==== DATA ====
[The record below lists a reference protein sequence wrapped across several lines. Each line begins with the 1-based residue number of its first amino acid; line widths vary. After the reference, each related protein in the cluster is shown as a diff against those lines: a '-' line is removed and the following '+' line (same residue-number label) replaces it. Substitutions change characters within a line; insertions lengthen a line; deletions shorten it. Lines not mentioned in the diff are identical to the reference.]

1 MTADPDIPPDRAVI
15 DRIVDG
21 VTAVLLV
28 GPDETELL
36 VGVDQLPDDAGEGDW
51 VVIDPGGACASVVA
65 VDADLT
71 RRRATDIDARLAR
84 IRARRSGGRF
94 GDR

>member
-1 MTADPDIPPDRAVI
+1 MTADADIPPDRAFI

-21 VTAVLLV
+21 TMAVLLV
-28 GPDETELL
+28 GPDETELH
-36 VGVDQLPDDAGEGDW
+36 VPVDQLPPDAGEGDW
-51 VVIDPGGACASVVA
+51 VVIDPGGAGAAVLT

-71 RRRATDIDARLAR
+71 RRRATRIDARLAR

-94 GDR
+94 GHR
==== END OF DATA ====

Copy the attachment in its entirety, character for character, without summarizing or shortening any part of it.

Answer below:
[The record below lists a reference protein sequence wrapped across several lines. Each line begins with the 1-based residue number of its first amino acid; line widths vary. After the reference, each related protein in the cluster is shown as a diff against those lines: a '-' line is removed and the following '+' line (same residue-number label) replaces it. Substitutions change characters within a line; insertions lengthen a line; deletions shorten it. Lines not mentioned in the diff are identical to the reference.]

1 MTADPDIPPDRAVI
15 DRIVDG
21 VTAVLLV
28 GPDETELL
36 VGVDQLPDDAGEGDW
51 VVIDPGGACASVVA
65 VDADLT
71 RRRATDIDARLAR
84 IRARRSGGRF
94 GDR

>member
-1 MTADPDIPPDRAVI
+1 MTADADIPPDRAFI

-21 VTAVLLV
+21 TMAVLLV
-28 GPDETELL
+28 GPDETELH
-36 VGVDQLPDDAGEGDW
+36 VPVDQLPPDAGEGDW
-51 VVIDPGGACASVVA
+51 VVIDPGGAGAAVLT

-71 RRRATDIDARLAR
+71 RRRATRIDARLAR

-94 GDR
+94 GHR